What does it mean to discover a species? Who should get the credit for it? Why did early naturalists think it worth risking their lives, and often losing them, to ship home the first specimens of a previously unknown butterfly or bat? These turn out to be tangled questions, and it is easy to get stuck on the thorns. Not long ago, for instance, I wrote that a 19th-century French missionary and naturalist in China, Pére Armand David, had “discovered” the snub-nosed golden monkey. A reader sent me this somewhat testy comment: “The answer to the question ‘who discovered it’ is actually the Chinese.” Père David had merely “observed it and introduced it (and many other animals) to the West and into the Western zoological system.”   George Wong/European Pressphoto Agency A male snub-nosed golden monkey. My irritated reader had a point, of a misguided sort. It’s common these days to dismiss the scientific classification and naming of “new” species as just one more Weste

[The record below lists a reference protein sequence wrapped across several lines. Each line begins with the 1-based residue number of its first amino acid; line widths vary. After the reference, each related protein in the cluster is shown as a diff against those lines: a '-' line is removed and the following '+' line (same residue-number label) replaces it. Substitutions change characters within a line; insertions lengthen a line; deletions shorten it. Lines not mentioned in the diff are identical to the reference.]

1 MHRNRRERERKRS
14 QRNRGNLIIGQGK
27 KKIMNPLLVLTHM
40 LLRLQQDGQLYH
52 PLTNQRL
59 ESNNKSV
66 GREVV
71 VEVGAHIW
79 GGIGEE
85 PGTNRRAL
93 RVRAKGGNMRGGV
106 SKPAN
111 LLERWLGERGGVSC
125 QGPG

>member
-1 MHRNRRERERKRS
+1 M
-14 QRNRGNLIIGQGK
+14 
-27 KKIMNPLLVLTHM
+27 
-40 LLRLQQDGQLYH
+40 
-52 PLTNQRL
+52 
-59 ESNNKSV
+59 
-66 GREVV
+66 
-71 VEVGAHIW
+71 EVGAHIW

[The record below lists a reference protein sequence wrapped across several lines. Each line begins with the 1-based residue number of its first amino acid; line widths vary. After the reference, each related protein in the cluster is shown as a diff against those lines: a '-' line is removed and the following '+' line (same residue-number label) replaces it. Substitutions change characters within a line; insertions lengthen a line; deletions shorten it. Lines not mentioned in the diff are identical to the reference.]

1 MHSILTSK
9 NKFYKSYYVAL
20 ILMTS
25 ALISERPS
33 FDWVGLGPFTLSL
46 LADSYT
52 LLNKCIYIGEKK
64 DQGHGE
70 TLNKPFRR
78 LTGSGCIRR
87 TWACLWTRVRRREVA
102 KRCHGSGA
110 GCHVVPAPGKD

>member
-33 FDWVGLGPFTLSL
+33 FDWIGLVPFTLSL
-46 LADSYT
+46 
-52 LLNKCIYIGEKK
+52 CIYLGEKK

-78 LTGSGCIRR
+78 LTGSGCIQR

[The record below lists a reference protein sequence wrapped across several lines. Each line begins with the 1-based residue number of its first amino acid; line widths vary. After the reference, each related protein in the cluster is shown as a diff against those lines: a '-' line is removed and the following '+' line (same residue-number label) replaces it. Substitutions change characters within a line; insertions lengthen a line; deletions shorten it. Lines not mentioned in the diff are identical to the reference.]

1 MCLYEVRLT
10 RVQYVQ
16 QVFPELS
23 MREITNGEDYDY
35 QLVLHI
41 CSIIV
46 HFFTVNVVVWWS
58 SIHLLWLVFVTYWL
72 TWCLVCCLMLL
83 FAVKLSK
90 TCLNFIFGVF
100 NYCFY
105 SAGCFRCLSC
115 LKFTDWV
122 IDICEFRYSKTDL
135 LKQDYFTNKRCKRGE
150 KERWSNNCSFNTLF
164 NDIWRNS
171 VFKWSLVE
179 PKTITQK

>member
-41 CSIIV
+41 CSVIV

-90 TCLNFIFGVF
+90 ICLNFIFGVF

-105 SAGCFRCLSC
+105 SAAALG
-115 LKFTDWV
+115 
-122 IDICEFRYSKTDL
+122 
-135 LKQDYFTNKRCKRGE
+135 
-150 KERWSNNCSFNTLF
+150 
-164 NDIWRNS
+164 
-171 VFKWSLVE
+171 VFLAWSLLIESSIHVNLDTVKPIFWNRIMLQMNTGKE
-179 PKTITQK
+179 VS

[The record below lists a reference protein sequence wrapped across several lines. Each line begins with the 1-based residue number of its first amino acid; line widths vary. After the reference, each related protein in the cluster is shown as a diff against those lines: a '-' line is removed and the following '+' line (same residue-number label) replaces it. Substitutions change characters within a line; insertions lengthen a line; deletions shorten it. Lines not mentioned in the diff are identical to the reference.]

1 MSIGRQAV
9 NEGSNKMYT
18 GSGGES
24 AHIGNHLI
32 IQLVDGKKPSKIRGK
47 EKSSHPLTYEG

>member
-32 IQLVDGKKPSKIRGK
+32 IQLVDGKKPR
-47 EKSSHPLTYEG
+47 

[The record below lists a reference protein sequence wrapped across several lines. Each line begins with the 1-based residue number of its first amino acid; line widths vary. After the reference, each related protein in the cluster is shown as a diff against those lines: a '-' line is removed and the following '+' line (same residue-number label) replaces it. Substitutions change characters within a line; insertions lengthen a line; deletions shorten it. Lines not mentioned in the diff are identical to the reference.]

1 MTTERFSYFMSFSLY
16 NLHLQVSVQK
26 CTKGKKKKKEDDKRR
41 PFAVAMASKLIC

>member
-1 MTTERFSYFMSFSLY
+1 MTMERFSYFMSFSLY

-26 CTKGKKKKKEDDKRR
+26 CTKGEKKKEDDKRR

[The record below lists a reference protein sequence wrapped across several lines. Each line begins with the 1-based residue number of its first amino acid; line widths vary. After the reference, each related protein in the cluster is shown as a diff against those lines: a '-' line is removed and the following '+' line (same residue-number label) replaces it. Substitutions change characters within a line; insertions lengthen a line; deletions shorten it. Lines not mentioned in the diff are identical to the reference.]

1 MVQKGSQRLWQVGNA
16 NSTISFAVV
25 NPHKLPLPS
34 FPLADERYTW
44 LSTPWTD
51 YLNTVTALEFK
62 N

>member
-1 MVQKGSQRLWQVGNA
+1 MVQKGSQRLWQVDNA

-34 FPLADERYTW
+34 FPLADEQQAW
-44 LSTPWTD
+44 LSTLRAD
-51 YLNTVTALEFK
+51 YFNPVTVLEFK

Can a New Blood Test Make Babies with Down Syndrome Disappear? – TIME Healthland

What if new tests for Down syndrome could one day mean no more affected babies are born? Is that cause to celebrate medical advances or reason to worry we are callously weeding out the less-than-perfect in our midst?   The possibility is on the horizon now that researchers in Hong Kong have announced they've developed a test that relies on DNA technology to scan the mother's blood for indications of Down syndrome. The new screen could help most moms-to-be — 98%, according to the authors — avoid more invasive forms of testing. “This test brings a lot of anticipation and welcome benefit, but it ushers in a whole host of provocative questions,” says Brian Skotko, a doctor in the Down syndrome program at Children's Hospital Boston who also chairs the clinical advisory board for the National Down Syndrome Society. ( More on : 5 Things for the New Mom Who Has Everything ) Also called trisomy 21, Down syndrome means a fetus carries an extraneous copy of the

Drug Policy Backfires: Controlling Meth Ingredients Fails to Cut Drug Supply - TIME Healthland